Something strokes your skin and you shiver with pleasure. Or is it displeasure? Whether it is pleasant or unpleasant, touch forms a cornerstone of social behavior in humans. Before we even opened our eyes as babies, we tried to make sense of our surroundings through our skins. We touch to learn, to show affection and feel pleasure.
It is important for us to understand how the touch of various materials influences our emotional responses, as the sense of touch is one of the major ways we, as humans, gather information about the world. Now, scientists have revealed that males and females have different perceptions of what is pleasant to the touch.
Previous investigations about pleasant touch suggested soft and smooth materials as pleasant; those that were stiff, rough, or coarse as unpleasant. However, these investigations did not have any numbers to back them up, nor did they consider the possibility of there being differences between males and females.
A research team led by Greg Essick of UNC Chapel Hill in North Carolina decided to fill in these gaps in the knowledge of tactile stimulation, or what they call “pleasantness-to-touch.” Their study, published online in Neuroscience & Biobehavioral Reviews on February 21, 2010, sought to make a quantitative assessment of people’s perceptions of pleasant touch. In other words, by using controlled experiments and gathering concrete data, the scientists can identify what and where females feel pleasantness differently than males.
In the experiment, a rotary tactile stimulator (pictured below) was used to control how the materials brush across the skin while a participant entered in their “pleasantness rating” on a scale of 100% unpleasant to 100% pleasant. “Pleasantness” of contact was noted as affective touch, or touch that evoked a positive emotional response to tactile stimulation.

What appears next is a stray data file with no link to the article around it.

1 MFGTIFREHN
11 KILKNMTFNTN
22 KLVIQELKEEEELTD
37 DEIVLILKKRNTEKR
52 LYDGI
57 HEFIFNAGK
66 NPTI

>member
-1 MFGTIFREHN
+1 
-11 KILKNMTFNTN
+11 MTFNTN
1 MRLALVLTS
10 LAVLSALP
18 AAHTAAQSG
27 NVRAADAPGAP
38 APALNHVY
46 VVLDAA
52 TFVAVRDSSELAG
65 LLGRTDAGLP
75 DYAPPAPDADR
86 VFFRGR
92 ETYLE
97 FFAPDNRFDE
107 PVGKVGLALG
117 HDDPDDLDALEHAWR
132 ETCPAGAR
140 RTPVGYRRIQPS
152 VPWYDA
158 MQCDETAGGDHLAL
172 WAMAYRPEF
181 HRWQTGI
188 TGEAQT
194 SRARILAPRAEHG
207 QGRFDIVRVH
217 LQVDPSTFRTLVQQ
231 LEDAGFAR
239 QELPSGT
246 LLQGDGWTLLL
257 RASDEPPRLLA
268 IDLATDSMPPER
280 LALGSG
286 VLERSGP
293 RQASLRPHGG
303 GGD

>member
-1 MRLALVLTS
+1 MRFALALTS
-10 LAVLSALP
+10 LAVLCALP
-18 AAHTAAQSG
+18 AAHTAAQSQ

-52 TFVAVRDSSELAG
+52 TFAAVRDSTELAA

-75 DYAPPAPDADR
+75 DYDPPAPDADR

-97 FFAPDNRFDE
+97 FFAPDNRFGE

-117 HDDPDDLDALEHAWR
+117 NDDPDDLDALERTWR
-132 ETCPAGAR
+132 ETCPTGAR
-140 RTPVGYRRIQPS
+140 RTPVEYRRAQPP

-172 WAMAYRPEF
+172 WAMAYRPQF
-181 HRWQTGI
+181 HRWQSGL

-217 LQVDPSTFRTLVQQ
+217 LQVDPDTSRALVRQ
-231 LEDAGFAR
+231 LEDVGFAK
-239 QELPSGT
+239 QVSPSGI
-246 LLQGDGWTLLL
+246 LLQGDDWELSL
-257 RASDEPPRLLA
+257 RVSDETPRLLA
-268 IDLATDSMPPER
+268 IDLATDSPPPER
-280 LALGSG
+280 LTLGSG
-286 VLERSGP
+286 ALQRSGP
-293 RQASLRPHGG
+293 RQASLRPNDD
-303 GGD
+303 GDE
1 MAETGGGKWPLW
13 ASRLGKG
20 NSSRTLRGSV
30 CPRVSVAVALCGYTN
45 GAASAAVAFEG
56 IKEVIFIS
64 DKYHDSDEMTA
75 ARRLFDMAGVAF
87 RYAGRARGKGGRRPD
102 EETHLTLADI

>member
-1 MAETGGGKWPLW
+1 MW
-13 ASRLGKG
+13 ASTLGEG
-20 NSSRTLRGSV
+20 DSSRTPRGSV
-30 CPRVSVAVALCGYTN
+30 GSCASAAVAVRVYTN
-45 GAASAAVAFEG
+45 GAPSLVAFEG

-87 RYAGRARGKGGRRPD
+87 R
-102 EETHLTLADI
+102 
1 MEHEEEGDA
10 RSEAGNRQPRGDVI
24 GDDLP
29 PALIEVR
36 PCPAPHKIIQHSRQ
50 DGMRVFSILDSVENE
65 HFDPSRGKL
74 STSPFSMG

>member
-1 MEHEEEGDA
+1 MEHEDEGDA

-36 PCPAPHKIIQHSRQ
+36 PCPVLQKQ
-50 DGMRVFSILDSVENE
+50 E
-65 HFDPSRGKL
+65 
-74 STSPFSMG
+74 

There were 21 male and 22 female participants. After repeating the process several times, 16 stimulus trials per participant, the researchers obtained ratings of pleasantness of different textured materials stroked across the skin of multiple body sites at controlled velocities and forces of application.
Their data supports previous results that smooth stimuli are pleasant, and that they continue to be pleasant even with increased force. Conversely, rough stimuli start out neutral and become more unpleasant as the force is increased.
The most unexpected findings were that males found stimulation of the forehead, particularly for terry toweling and denim, unpleasant, whereas female participants found terry toweling and denim to be unpleasant on the hand and thigh. For materials that were more pleasant, gendered-responses were similar when tested on the hand, forearm, and thigh. Interestingly, male participants found stimulation of the calf more pleasant than female participants.
This was the first study to conclude, based on data, that there are differences between male and female responses to unpleasant materials. They believe this phenomenon most likely due to sex-dependent mechanical responses of the skin.
We all know that males and females have areas that are more sensitive than others, but who would have thought there are some pretty mundane differences in addition to the sexual ones that usually come to mind.
It is only a first step, but as we continue to learn about, and assign values to the different emotional responses to touch, we can begin to understand the psychology of why people are attracted by some things and repulsed by others.
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